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Forms

Usually the information supplied by the QUERY_STRING variable should come from the user pressing buttons and entering text in the HTML document. It is this information we would like to package up and send to the CGI script. Each group of buttons and text boxes is called a form, and forms are enclosed between the HTML tags <form> ...
 

</form>. You also have to tell it the URL to send the information to, and how the information is sent. The result is something like this:

<form action="http://www.comp.leeds.ac.uk/sam-cgi/answerme"
 

method="GET">

Some text in here.

It can anything except another form.

</form>

The action tag is the URL of the CGI script. The method GET tells it to use the QUERY_STRING method of sending information. As indicated, almost anything can go between the form tags, including text and various types of input devices. In particular we can have...

Submit buttons

 A submit button is the input device that actually calls the URL. It has a value which is the message that appears on the button. Here is the code for a form with just a submit button in it. When you click on the submit button the URL specified in the form's action is called.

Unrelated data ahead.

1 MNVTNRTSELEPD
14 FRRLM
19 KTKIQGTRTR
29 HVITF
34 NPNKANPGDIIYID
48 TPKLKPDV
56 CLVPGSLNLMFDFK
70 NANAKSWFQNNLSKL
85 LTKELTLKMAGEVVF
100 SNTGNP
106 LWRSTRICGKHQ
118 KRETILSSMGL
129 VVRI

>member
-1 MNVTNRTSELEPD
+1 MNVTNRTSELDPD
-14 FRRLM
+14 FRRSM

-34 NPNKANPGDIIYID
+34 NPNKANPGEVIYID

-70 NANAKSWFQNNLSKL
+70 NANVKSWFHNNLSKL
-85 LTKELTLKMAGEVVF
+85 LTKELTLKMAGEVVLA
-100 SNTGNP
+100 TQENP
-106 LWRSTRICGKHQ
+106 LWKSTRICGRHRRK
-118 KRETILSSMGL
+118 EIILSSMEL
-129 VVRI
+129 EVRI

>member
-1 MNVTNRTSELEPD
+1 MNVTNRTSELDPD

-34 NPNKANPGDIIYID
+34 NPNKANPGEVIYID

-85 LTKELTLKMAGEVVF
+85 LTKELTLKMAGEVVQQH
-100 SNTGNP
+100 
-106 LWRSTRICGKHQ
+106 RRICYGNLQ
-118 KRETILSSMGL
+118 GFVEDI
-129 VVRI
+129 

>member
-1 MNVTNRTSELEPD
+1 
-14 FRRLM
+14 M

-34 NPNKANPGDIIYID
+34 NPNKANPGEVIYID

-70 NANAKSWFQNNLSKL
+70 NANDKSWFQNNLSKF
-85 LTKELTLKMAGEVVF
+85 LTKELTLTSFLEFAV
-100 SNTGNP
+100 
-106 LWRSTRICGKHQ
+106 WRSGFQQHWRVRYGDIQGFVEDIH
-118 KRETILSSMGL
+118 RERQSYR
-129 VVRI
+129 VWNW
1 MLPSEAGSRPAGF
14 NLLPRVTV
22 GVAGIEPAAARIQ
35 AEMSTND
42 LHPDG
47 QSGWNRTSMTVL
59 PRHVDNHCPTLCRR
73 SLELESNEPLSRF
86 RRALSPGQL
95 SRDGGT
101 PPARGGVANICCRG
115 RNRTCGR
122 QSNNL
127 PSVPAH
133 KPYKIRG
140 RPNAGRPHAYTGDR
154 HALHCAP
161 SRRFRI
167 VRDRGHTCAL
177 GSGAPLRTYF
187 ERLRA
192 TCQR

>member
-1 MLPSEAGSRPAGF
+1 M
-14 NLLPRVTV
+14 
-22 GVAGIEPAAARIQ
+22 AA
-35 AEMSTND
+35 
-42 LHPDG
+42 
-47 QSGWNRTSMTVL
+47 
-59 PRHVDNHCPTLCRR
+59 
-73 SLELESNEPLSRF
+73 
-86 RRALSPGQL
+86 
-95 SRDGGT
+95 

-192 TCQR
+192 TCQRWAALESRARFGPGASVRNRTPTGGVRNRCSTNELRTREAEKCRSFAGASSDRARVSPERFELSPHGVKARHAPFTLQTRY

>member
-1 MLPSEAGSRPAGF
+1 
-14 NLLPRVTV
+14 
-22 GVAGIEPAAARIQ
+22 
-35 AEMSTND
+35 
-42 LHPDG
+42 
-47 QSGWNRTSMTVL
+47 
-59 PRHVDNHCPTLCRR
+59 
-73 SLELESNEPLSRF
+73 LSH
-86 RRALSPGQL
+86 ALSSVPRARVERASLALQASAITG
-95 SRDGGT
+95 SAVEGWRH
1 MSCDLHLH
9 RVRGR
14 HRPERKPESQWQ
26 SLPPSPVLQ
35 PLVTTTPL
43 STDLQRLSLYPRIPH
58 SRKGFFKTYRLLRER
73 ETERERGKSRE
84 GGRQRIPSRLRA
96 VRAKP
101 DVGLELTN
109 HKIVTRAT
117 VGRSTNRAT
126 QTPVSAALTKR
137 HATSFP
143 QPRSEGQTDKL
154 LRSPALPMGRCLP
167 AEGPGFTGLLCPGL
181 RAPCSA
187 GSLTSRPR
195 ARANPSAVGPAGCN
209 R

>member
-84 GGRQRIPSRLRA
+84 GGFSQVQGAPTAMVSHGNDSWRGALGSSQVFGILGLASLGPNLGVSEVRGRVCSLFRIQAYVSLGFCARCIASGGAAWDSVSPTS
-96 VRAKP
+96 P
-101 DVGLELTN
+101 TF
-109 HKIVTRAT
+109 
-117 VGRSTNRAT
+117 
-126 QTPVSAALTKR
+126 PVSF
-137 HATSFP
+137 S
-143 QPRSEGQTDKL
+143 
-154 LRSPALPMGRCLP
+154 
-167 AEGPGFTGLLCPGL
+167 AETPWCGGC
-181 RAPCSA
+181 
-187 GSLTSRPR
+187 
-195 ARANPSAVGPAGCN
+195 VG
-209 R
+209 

<form action="http://www.comp.leeds.ac.uk/cgi-bin/Perl/environment-example"

method="GET">

<input type="submit" value="Click me">

</form>

The result is a form which looks like this.

Click me

If you click the submit button then the URL will be called. However the QUERY_STRING variable will be null because no information was specified. The answer is to use...

Checkboxes

A checkbox is a simple on/off button. A checkbox has a name (its key) and a value that this key has when the box is checked. As an example, here is the HTML code for a form with a checkbox and a submit button in it.

<form action="http://www.comp.leeds.ac.uk/cgi-bin/Perl/environment-example"
method="GET">
<input type="checkbox" name="lights" value="on">
<input type="submit" value="Do it">
</form>

 

The result of this code is the following form

Do it